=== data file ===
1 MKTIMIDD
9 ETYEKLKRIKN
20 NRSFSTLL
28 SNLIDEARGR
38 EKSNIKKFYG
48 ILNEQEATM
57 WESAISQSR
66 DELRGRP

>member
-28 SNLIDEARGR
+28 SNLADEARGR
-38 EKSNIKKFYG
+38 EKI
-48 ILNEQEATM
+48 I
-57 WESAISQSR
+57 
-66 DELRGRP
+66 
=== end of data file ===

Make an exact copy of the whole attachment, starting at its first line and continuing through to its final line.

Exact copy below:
1 MKTIMIDD
9 ETYEKLKRIKN
20 NRSFSTLL
28 SNLIDEARGR
38 EKSNIKKFYG
48 ILNEQEATM
57 WESAISQSR
66 DELRGRP

>member
-28 SNLIDEARGR
+28 SNLADEARGR
-38 EKSNIKKFYG
+38 EKI
-48 ILNEQEATM
+48 I
-57 WESAISQSR
+57 
-66 DELRGRP
+66 